Rights & Responsibilities

For many students, borrowing a student loan is their first experience in lending. It is important to understand that when you take out student loans for school, you are signing a contract that you agree to repay the loans. The Master Promissory Note (MPN) is a legally binding document.

Before you agree to take out student loans, you should understand your rights and responsibility as a student loan borrower.

Borrower Rights

Federal student loan borrowers have a number of options to successfully manage student loan debt. These options include: the right to temporarily stop payments with a deferment or forbearance, the right to reduced payments by switching repayment plans, depending on your financial circumstances and other conditions, and the right to loan cancellation, discharge or forgiveness in certain situations.

Borrower Responsibilities

As a federal student loan borrower, you are responsible for the repayment of your loan. You remain responsible for repaying your loan regardless of whether you graduate from college or feel dissatisfied with the education you received.

You are responsible for knowing when your loan repayment begins, and your required payments. It is important to prepare for repayment as you get ready to graduate or withdraw from school.

You are responsible for notifying your loan servicer of any change to your address. If you move, and do not receive your student loan bills, you are still responsible for making your required payments.

You are also responsible for notifying your loan servicer and school if your name or contact information changes, if you transfer or withdraw from school, after a change in employment, or any change that could impact your loan.

You are responsible for notifying your school’s financial aid office if you stop attending your classes, withdraw, or do not re-enroll as planned.  You are also responsible for notifying your financial aid office if your expected graduation date changes.

Recent News

More than 90% of student debt today is in the form of federal loans. If you graduated from college recently and have a federal loan, you may have the option to temporarily postpone your payments, extend them, or lower them. The challenge is figuring out which of the eight major federal repayment plans is best for your situation.
The Federal Reserve’s decision to raise interest rates for the first time since 2006 likely won’t affect most student loan borrowers—not this year, at least.
Some of you may be familiar with the Pay As You Earn (PAYE) Repayment Plan, which caps payments at 10% of a borrower’s monthly income and forgives any remaining balance on your student loans after 20 years of qualifying repayment. But this plan is only for recent borrowers. REPAYE solves this problem. Like the name implies, REPAYE has some similarities to PAYE. First and foremost, REPAYE, like PAYE, sets payments at no more than 10% of income. However, REPAYE—unlike PAYE— is available to Direct Loan borrowers regardless of when they took out their loans.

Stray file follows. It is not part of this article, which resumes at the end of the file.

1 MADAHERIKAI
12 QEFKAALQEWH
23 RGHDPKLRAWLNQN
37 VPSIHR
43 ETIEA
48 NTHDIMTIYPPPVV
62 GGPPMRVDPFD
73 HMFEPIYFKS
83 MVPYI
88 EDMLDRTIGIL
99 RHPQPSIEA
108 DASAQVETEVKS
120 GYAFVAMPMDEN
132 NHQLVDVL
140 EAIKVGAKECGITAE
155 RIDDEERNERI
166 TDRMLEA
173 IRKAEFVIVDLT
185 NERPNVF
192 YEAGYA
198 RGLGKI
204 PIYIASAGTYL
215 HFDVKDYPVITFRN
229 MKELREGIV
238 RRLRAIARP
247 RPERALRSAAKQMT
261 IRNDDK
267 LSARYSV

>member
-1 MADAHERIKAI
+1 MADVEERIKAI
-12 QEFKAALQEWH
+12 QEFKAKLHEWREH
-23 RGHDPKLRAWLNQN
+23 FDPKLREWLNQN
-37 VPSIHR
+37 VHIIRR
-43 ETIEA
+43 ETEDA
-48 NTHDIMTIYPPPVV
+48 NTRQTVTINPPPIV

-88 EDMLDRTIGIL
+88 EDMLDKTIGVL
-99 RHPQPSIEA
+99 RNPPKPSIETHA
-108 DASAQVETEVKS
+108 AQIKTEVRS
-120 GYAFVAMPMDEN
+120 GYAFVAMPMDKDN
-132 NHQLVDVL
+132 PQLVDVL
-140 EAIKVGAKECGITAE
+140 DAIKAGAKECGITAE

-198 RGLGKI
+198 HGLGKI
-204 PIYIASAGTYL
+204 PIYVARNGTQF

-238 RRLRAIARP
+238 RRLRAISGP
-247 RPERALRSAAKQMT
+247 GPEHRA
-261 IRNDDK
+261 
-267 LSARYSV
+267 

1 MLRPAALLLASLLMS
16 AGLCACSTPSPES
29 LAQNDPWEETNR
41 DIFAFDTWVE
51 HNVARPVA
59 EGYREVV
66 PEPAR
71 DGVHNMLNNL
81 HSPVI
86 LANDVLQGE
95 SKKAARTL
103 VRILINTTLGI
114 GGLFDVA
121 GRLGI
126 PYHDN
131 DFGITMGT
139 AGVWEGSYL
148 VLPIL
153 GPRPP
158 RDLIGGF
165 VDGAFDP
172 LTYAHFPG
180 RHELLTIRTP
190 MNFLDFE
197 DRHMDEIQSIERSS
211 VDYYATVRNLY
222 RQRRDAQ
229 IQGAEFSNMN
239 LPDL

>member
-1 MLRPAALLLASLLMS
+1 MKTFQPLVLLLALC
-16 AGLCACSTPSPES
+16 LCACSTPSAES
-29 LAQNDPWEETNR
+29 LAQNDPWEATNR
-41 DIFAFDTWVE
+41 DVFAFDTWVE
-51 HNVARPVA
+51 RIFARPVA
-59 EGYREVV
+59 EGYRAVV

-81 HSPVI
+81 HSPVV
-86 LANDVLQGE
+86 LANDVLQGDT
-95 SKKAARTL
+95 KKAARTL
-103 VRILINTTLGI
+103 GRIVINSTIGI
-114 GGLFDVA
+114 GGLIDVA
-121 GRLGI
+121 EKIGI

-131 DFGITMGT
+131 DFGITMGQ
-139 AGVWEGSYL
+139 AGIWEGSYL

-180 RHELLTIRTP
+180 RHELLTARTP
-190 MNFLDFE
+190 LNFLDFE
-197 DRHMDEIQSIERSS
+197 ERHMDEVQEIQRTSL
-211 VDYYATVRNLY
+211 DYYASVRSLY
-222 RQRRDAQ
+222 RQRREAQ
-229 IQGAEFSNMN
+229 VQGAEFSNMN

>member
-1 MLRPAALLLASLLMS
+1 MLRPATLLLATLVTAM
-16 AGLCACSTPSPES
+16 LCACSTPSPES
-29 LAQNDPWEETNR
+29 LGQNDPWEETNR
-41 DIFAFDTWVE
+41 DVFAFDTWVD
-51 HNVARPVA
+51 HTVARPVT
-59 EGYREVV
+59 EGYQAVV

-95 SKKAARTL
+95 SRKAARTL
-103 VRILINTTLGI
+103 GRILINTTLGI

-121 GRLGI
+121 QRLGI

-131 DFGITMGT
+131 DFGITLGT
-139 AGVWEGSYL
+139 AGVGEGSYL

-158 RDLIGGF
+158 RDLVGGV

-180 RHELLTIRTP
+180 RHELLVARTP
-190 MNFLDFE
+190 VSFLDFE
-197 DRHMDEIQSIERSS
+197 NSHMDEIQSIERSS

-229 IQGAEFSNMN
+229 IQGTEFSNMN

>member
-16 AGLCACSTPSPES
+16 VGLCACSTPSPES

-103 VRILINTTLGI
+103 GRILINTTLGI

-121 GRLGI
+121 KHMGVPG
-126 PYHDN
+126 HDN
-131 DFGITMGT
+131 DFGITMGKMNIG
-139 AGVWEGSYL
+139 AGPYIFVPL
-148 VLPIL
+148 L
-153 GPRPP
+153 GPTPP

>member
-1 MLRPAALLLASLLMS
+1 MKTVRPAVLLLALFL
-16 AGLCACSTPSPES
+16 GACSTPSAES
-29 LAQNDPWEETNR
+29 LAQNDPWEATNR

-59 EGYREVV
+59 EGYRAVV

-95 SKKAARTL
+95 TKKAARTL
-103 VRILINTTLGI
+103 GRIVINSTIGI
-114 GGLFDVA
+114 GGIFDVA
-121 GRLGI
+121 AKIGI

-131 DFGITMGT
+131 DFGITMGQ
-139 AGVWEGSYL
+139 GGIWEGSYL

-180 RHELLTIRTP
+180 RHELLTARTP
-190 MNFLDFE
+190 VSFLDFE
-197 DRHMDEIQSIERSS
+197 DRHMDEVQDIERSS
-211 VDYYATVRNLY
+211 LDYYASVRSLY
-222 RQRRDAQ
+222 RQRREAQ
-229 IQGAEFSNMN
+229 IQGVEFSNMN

Federal lawmakers are looking to repeal a provision in the recently passed U.S. budget that allows the government to robocall and text cellphones to collect debts, including student loans.
Student loans are coming due for borrowers who graduated or left school in May. But choosing the best repayment plan while avoiding misinformation and student loan scams isn't always easy.
As part of the Obama Administration's commitment to helping students and borrowers, the Department of Education is announcing the publication of two regulatory packages that will protect students in the rapidly-expanding college debit and prepaid card marketplace and add a new income-based repayment plan so more borrowers can limit the amount of their payments to 10 percent of their income.
Repayment on the most common student loans (federal Stafford loans) starts six months after the borrower graduates. So, if like most new college grads, you donned a cap and gown in May of this year, it’s about time to pay up. Paying off student loan debt can be intimidating, but there are many things you can do to reduce the stress of the situation.
The changes, which will be implemented over the course of 2016, will significantly affect the process of filing for federal financial aid and, for some families, the amount of aid they'll receive. For families of current and prospective college students, here are the changes to be aware of – and how to manage them.
In a report that came out this September, the CFPB examined student loan servicing practices and came up with a set of guidelines for how to fix problems in this business. The CFPB and Department of Education have also issued “joint principles” on how to clean up loan servicing, although they fall short of being stringent regulations or actual laws. In the interim, here is what you need to know when dealing with your own student loan servicer.
The Free Application for Federal Student Aid (FAFSA) helps determine a student’s eligibility for aid by asking for information on the income and assets of the student and his or her parents for the previous year. Since the FAFSA can be completed as early as January 1, and because many schools want the form filed early in the year, families commonly fill out the form with estimates of their previous year’s income and then adjust the figures later after completing their tax returns. This has sometimes created problems that affected students’ financial aid packages. To simplify and streamline the process, the Obama administration recently changed the application guidelines in a way that will affect college planning for most families.